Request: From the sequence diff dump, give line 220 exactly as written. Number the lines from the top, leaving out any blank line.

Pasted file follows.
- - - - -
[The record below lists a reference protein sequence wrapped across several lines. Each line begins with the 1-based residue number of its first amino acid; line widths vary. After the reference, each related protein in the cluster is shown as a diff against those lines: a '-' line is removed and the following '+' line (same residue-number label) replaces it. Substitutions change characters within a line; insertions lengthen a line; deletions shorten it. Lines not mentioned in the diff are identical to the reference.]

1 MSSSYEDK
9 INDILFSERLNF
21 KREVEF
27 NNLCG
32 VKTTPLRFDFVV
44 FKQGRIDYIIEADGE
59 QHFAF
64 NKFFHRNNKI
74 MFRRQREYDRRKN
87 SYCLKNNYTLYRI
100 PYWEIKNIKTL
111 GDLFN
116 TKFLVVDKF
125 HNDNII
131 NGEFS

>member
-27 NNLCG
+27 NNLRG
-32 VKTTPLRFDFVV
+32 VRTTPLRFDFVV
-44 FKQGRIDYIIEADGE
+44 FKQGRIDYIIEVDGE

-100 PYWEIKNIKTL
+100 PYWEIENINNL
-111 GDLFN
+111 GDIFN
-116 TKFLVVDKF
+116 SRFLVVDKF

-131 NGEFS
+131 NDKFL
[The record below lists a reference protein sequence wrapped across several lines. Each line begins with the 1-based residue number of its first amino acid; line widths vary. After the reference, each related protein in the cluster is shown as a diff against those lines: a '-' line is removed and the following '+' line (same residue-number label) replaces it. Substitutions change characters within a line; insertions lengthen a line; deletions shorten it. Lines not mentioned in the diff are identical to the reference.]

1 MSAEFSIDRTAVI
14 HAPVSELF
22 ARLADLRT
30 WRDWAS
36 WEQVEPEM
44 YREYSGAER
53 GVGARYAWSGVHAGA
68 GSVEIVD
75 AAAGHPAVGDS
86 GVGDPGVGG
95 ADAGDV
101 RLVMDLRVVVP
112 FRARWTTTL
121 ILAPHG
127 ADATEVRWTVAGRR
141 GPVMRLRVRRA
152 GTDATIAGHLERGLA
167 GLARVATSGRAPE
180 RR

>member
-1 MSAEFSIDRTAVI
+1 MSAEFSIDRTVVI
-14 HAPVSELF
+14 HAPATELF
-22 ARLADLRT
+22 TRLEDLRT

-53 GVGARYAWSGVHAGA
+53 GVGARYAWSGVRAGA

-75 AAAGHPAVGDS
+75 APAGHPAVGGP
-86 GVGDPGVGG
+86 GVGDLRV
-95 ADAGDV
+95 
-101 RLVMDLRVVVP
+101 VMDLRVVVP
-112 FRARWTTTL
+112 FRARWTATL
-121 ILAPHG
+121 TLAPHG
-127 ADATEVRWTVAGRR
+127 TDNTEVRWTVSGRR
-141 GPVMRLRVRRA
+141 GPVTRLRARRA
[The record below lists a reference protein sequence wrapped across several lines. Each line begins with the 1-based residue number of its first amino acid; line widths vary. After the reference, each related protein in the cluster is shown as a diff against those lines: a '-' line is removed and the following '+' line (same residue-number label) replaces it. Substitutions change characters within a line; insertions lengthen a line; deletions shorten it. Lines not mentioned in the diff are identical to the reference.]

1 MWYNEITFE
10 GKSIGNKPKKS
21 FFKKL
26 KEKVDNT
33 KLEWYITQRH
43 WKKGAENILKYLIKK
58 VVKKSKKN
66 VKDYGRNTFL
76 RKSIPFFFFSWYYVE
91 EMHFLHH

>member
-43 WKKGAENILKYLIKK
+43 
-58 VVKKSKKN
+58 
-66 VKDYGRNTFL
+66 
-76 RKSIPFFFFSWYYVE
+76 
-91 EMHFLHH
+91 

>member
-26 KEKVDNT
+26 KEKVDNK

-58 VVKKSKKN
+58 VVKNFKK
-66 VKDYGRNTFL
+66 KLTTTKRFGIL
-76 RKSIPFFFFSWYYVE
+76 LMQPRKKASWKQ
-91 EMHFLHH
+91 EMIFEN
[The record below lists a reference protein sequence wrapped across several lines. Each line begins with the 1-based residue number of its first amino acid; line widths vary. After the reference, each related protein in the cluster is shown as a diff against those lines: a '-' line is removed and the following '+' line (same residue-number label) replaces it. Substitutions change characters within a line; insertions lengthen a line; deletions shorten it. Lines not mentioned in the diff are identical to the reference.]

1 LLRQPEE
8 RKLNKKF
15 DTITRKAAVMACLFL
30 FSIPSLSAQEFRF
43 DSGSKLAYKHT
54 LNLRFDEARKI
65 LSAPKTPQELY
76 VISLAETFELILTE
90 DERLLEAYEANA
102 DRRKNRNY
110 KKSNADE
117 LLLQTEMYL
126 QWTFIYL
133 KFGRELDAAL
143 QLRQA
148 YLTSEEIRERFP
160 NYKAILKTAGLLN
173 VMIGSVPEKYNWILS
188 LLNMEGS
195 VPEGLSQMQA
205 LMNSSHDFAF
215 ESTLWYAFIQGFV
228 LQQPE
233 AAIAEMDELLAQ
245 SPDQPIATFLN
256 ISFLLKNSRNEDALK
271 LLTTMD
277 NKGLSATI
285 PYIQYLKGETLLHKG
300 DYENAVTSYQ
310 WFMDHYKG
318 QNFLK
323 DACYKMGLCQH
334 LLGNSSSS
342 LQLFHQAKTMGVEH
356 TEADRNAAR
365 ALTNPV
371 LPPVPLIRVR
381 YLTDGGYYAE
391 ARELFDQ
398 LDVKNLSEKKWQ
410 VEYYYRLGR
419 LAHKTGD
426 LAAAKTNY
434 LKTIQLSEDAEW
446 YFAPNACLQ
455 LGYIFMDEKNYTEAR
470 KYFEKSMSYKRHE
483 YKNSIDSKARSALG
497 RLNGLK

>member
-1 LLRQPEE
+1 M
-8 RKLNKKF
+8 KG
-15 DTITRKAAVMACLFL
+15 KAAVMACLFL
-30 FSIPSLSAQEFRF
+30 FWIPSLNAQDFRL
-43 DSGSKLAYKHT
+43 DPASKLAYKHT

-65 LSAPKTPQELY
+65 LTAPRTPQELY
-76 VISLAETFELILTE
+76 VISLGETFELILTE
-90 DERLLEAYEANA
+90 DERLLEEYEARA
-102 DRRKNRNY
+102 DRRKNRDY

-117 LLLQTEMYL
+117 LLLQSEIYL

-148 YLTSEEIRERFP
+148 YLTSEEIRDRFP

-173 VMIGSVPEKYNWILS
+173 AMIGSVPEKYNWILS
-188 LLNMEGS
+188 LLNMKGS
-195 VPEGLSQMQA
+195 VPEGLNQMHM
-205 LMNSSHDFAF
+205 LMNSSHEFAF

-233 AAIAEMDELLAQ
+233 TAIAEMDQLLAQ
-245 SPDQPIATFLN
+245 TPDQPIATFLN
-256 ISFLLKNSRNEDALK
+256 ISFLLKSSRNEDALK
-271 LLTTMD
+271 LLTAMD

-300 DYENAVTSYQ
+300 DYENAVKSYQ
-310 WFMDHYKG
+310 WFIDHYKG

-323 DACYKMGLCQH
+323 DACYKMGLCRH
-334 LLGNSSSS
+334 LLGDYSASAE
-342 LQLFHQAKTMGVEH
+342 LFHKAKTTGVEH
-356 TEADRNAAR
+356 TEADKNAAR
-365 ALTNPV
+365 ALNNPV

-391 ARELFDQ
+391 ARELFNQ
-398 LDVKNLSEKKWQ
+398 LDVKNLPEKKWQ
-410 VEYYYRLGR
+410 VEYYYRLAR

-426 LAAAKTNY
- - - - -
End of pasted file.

-426 LAAAKTNY